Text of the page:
Child-resistant and plain packaging will be required for all products.  Certain maximums are set for package sizes for extract products.  Like the product types currently available, all labels will be required to have the standardized cannabis symbol, health warning messages, and display the THC/CBD content.  In addition, these products will need to include the equivalency to dried cannabis to determine public possession limit, ingredient lists, and intended use.  For edible products, allergens, and nutrition facts will also need to be listed.

An important and interesting aspect of these Regulations is that edibles must not be appealing to youth.  The determination of whether or not it is appealing to youth will consider things like shape, smell, flavour, name, label, and how it is presented.  These determinations will be made on a case by case basis.  Health Canada says that the industry is ultimately responsible for self-policing and regulatory compliance. 

This will be an interesting testing of the waters to see how manufacturers are able to respond to this.  Certainly, consumers should not expect brightly coloured bears to be for sale in the first round of products. 

Health Canada has stated that if, in the pre-approval notice, a product seems to be one that might appeal to children, Health Canada may reach out to a producer to advise that producer of its obligations for regulatory compliance and of Health Canada’s concern. 

A table summary of the regulations can be seen below. Click on the link here to access the full regulations: https://www.canadacannabislegal.com/assets/files/2018-Canada-Regulations_and_RIAS_-_R%C3%A8glement_et_REIR.pdf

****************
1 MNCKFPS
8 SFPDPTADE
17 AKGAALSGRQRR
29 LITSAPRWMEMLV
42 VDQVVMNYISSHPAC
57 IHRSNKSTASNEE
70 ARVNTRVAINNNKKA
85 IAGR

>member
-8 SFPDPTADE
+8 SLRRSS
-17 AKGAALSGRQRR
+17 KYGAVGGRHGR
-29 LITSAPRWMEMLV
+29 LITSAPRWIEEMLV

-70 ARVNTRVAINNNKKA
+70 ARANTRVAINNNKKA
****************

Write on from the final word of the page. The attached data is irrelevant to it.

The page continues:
Health Canada: Table of Final Regulations for Cannabis Edibles, Topicals and Extracts

Continue to check Canada Cannabis Legal as we dig through the new regulations.  We will provide you with many more substantive blog posts as we do so.  We are always available by phone or e-mail to answer your questions (Turn on Javascript! | 416-369-4148). 


Whitney Abrams

Whitney Abrams

Whitney’s work focuses on providing regulatory advice and advocating on behalf of cannabis businesses in the North American market. She is a frequent contributor to Canada Cannabis Legal.
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Comments (3)

  1. Jules:
    Dec 29, 2018 at 12:53 AM

    Fascinating article. Very in depth. My one question is: from where would Canada import cannabis? Are there countries currently exporting cannabis legally? Uraguay seems like the most economical source, although shipping costs could be an issue.

  2. miss lena:
    Feb 24, 2019 at 01:52 PM


    All labels will need to be plain, not appealing to children, and make no health claims. For edibles, there may be no dietary claims, and for topicals, there may be no cosmetic claims. For all of the new product classes, packaging and labelling must not contain any elements that associate the product with an alcoholic beverage, alcohol, or an alcohol brand.

  3. miss lena:
    Feb 24, 2019 at 01:52 PM

    All labels will need to be plain, not appealing to children, and make no health claims. For edibles, there may be no dietary claims, and for topicals, there may be no cosmetic claims. For all of the new product classes, packaging and labelling must not contain any elements that associate the product with an alcoholic beverage, alcohol, or an alcohol brand.